Your Daily Meds - 7 December, 2022
Good morning and welcome to your Wednesday dose of Your Daily Meds.
Bonus Review: In massive haemorrhage, there is redistribution of the cardiac output. Which organs receive less blood flow? Which organs have maintained blood supply?
Answer: With redistribution of the cardiac output, we see -
Peripheral vasoconstriction - reduced perfusion to skin and muscles
Renal vasoconstriction - Remember normally 25% of the cardiac output goes to the kidneys, which is much more than is needed for oxygen delivery to the organ; oliguria will result and decrease total body fluid loss
Cerebral blood flow is maintained preferentially - the maintenance is achieved by mechanisms involving the carotid sinus reflex, pressure autoregulation, metabolic autoregulation
Let’s dive in to the Right Upper Quadrant.
Since you are all going to be asked to do this at some point, we might as well get it out of the way:
*(Puts on annoyed Surgeon voice)* “Draw the extra-hepatic biliary tree on that whiteboard over there.”
“And while you’re at it, tell me how cholelithiasis is different from choledocholithiasis!”
Stop now, quickly scribble some tube-like structures on a piece of paper, block some of those tubes with some scribbled stones, and meet me further down.
You are an intern on the surgical ward.
Your first patient is Bob Jones, a 45-year-old male who weighs approximately 70kg. He has been kept nil by mouth due to a small bowel obstruction. He will require maintenance fluids while on the ward.
The next patient is Tammy Collins, a patient admitted with a provisional diagnosis of gastritis and who was just flagged to you by the nurses as being quite unwell overnight.
On examination, Tammy is:
Pale and diaphoretic
Pulse rate of 125
Blood pressure of 100/62
Peritonitic with rigidity and involuntary guarding of the abdomen
You urgently call your Registrar, and are requested to write up a STAT dose of fluids for the Tammy while she is on her way.
Pause now and think what your respective fluid orders will be for these two patients. Justify your choices as if to an examiner.
Back to the Biliary Tree:
Righto, you should able to scribble something resembling my effort below:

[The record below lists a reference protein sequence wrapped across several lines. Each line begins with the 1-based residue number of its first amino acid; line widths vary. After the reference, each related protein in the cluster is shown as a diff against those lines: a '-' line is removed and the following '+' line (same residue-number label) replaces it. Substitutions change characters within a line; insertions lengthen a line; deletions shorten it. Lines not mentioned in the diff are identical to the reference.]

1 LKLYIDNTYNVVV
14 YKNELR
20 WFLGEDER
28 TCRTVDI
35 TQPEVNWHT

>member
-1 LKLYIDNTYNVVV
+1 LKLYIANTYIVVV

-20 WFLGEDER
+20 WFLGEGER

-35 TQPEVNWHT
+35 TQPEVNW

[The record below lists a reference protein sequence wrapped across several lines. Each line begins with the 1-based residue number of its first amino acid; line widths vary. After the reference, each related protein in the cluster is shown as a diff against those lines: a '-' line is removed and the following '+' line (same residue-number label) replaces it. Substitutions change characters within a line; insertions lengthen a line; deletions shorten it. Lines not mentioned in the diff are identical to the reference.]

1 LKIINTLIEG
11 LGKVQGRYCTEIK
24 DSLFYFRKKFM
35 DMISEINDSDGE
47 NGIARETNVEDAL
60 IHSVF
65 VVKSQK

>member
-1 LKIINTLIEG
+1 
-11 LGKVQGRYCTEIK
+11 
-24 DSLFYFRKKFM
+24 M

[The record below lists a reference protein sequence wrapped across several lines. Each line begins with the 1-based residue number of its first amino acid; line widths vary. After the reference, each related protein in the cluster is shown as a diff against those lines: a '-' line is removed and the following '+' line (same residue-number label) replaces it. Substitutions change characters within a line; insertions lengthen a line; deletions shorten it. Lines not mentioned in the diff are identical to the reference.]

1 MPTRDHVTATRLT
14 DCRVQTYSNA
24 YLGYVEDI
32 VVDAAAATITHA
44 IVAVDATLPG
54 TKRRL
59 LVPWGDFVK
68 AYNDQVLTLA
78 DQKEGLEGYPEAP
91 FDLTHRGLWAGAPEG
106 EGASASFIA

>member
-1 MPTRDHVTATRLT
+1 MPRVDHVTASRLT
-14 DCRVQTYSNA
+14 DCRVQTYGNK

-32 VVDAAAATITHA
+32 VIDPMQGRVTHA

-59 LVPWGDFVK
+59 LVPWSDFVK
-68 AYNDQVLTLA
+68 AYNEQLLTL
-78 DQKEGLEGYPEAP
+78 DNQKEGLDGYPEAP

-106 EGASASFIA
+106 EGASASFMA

Then for cholelithiasis, you should scribble a stone into the gallbladder or cystic dust. And for choledocholithiasis, whack a stone somewhere into the common bile duct.
Then calmly turn from the whiteboard and ask “will that be all?”…
(Extra points for drawing the ampulla of Vater and sphincter of Oddi.)
(Feel free to name an anatomical feature after yourself while you are there…)
Meanwhile on your Fluid Round:
Assuming no other pressing medical concerns or electrolyte derangements
Two 1L bags of IV 0.3% sodium chloride and 3.3% glucose with 40mmol of potassium at 83mL/h (1L, 12 hourly) would be sufficient to meet the daily (24 hour) requirements of a 70kg adult
25-30 mL/kg/day (based on ideal body weight) of water
1-2 mmol/kg/day sodium, potassium, chloride
BUT his bowel obstruction is almost certainly going to cause some third spacing
Patients with third spacing may require replacement fluids on top of their maintenance as well as close monitoring of electrolytes - especially++ potassium.
Different fluids, such as 0.9% normal saline with potassium, 0.18% sodium chloride and 4% glucose, and other combinations; and different rates, such as 62, 100 or 125 ml/hour should be justified but may be acceptable.
I’m somewhat partial to normal saline with 20-40 mmol Potasium at a rate titrated to urine output and clinical findings - dictating litres (bags) per day
Incorrect answers would include high volume saline only, such as 1L 0.9% saline over one or two hours; or blood.
Extra points for mentioning regular monitoring of electrolytes (even twice per day) and maintaining a urine output of at least 0.5mL/kg/hr.
Extra extra points for mentioning a fluid balance chart - urine, nasogastric output versus fluids in etc.
Extra extra extra points for mentioning the utility of a daily shot of albumin to play with intravascular colloid osmotic pressure - would be dictated by surgeon’s preference, however.
For Tammy, on the other hand:
She is shocked with a surgical abdomen, on the background of gastritis, concerning for gastric perforation
Now the decision is much easier
She needs 0.9% Normal Saline 20mL/kg as a STAT pushed administration
Practically, this means request 1L of Saline “right now please” at the fastest rate possible, then titrate to physiological response and wait for the cavalry to arrive
Slow rates of infusion, with maintenance fluids such as 0.33% or 0.18% sodium chloride solution, are not suitable for this acute resuscitation situation
Colloids, such as 4% albumin, may come into the story later, but not in the acute fluid resuscitation phase of a shocked patient
Extra points for mentioning ABCs, large bore cannulae etc
Extra extra points for thinking about taking some blood for haemoglobin, lactate, coats, cross-match and group and hold…
Bonus: What are some delayed responses to major blood loss?
Answer in tomorrow’s dose.
News: I made a little Ward Call Course for you all. It maps out an Evening Ward Call shift and covers a bunch of common tasks that you may need to do, like:
Difficult patients - Discharge Against Medical Advice, Ryan’s Rule
End of Life etc
You can find the course page here:
It’s free and always will be. Let me know what you think.
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As always, please contact me with any questions, concerns, tips or suggestions. Have a great day!